3. Comment by Jeremy Poynton posted on

    And the cost to consumers is???????????????

    • Replies to Jeremy Poynton>

      Comment by Brin Jenkins posted on

      I can only talk on the UK green electricity situation. With the carbon levy applied to all consumers the cost was doubled when we achieved 10% renewable power. The next 10% will double it again. This is the financial cost to consumers of commissioning poor technology windturbines.

      We are basing all of this on a warming theory, note theory not a law, and not proven. Consensus of vested opinion has no place in real science. For support this theory reverses a cause, heat, releasing CO2 with its effect. That CO2 causes the heating. Reversing cause and effect is poor science and we need to question such theories closely. Conservation, reclaiming and reuse of energy, and cleaner combustion all lead to greater efficiency. Carbon taxes impoverish society with no gain for anyone or the planet.

  4. Comment by Phillip Bratby posted on

    How much does this technology (which hasn't been shown to work yet) add to the cost of the electricity generated? In other words by how much is the efficiency of the power station reduced? Why is there no mention of the cost?

    • Replies to Phillip Bratby>

      Comment by Derek Buxton posted on

      If you look at the EU Referendum site you will find the cost of the upgrade, $400000000, CCS scheme $1b. but it goes further because 34% of the electricity generated is used for the CCS. Read the full details, it is a nonsensical idea with huge costs.....for the consumer!

    • Replies to Phillip Bratby>

      Comment by Brin Jenkins posted on

      The first 10% added 100% to our bills.

  5. Comment by Ewan posted on

    How do the carbon savings from the CCS compare with the extra carbon emissions resulting from the use of the extra oil that it's helping to extract?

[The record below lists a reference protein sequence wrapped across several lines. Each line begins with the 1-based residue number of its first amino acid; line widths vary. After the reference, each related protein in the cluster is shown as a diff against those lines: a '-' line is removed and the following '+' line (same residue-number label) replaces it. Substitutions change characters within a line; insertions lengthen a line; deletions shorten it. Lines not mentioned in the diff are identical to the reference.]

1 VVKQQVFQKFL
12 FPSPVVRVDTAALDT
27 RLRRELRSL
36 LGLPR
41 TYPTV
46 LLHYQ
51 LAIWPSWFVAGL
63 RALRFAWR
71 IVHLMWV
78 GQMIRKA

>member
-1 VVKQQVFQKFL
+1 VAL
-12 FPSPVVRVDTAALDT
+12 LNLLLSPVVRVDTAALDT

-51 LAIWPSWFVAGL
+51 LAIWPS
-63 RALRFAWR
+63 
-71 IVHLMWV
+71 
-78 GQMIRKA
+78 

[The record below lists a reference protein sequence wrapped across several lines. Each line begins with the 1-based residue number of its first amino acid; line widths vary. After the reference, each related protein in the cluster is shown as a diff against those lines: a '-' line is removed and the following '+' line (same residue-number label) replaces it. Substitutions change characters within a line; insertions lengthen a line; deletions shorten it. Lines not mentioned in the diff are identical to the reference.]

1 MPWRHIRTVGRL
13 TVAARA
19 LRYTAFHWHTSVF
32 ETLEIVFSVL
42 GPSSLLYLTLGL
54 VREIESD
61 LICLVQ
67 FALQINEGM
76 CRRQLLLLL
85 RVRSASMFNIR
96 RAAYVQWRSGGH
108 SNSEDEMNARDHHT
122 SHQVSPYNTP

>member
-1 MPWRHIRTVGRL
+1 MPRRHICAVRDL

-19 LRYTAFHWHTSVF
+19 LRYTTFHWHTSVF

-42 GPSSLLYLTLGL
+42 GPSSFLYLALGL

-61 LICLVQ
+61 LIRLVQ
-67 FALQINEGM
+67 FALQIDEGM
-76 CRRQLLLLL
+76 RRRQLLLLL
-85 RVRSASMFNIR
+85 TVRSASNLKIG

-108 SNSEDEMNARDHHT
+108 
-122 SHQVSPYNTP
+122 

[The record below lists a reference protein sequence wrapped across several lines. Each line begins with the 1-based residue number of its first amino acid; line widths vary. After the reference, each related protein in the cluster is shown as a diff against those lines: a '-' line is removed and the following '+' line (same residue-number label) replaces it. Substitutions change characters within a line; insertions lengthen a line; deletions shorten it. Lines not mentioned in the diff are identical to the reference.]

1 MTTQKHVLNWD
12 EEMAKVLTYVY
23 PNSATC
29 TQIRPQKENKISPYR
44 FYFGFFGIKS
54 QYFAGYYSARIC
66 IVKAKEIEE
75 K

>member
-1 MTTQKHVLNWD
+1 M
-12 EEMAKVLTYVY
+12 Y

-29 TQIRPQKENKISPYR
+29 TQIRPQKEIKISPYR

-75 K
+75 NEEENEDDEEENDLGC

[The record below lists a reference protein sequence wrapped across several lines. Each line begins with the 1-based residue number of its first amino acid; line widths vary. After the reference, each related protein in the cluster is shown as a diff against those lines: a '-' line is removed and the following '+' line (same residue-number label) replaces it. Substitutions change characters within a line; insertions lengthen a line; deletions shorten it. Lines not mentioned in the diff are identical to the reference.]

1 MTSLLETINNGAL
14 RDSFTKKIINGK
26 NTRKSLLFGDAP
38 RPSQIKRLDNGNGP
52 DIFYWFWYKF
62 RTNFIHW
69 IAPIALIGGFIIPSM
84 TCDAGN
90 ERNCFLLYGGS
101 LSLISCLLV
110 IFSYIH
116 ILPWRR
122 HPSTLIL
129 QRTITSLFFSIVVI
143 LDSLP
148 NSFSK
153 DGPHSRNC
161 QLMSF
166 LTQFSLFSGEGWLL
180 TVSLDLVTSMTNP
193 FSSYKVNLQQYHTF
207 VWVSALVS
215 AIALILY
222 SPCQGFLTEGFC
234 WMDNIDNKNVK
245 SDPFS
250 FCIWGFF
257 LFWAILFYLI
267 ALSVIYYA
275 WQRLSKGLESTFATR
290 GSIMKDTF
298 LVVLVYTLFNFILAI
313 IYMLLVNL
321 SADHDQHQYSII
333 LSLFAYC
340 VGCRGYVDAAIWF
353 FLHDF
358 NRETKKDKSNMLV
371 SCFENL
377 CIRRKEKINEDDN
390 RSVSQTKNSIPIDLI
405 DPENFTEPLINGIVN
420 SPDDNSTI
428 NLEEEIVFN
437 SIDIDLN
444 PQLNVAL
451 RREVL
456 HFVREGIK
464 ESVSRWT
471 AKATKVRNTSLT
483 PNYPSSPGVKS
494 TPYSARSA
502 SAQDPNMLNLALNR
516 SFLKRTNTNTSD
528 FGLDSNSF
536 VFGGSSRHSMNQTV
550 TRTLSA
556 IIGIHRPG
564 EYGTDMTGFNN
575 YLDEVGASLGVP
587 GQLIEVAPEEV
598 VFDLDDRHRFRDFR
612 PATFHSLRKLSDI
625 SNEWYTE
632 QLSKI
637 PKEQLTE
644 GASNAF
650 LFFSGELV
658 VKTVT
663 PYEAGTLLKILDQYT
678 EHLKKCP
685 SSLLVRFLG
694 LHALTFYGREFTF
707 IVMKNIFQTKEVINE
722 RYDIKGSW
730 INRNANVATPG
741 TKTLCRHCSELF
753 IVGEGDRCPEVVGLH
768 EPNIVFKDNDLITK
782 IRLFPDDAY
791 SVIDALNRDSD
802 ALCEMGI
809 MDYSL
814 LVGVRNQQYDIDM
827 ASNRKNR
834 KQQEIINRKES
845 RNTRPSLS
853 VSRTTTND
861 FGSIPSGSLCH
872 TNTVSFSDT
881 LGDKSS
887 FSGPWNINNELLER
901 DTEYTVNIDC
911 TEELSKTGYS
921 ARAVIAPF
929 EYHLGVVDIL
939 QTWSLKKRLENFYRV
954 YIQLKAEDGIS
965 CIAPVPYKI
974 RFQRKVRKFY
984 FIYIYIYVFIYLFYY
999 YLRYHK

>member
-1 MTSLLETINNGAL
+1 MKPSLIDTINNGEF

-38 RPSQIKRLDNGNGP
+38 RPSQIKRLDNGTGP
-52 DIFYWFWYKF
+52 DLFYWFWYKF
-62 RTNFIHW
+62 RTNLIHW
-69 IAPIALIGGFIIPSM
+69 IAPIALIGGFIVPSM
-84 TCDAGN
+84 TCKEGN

6. Comment by Harry Passfield posted on

    Absolutely astounding! What on earth is the cost of this CCS? One Million tonnes of CO2? Amazing! Compared to what, in terms of normal CO2 generation? And who is paying???

    And what do they do with the CO2 recovered in CCS? They send it down oil wells and 'frack' them, so that more oil can be recovered. So where are the greenies now, to close down the fracking sites?

    Where is the cost/benefit analysis of CCS? Hint: AGW is not part of the equation: there has been no statistical warming for 18+ years.

  7. Comment by Radical Rodent posted on

    As all the indications are that the rising CO2 levels are actually of global benefit (increased crops, decreasing deserts, etc...), why spend so much "capturing" such a valuable gas?

    Yes, I know the theory: rising CO2 will give rising temperatures. Here's some news - facts: CO2 levels are rising (still); temperatures are not (and have not for over 16 years). Should you allow facts to trump theory? Or is your theory so valuable that no amount of facts can change it?

  8. Comment by Stew Green posted on

    I'd like to see some proper cost benefit analysis for all the money DECC has spent on it's war on CO2.
    - How much global temperature rise have they averted in the last 20 years of spending ?

    • Replies to Stew Green>

      Comment by tty posted on

      Easy enough to calculate. There is about 3x10^12 tons of CO2 in the atmosphere. Doubling this amount will raise temperatures about 3 degrees (according to conventional claims) or 1.5 degrees (if you actually calculate the effect based on IPCC data). Actual measurements support the lower figure. So each million tons of CO2 buried will <i>at the most</i> lower the temperature by 0.000001 degrees, and more likely by 0.0000005 degrees ore less.

  9. Comment by Martin Sherring posted on

    This is encouraging but has no-one noticed the irony in using the CO2 for enhanced oil recovery? I thought there was broad consensus that, to have a reasonable chance of staying within 2 deg C increase, we need to leave 80% of discovered fossil fuel reserves in the ground.

  10. Comment by PeterMG posted on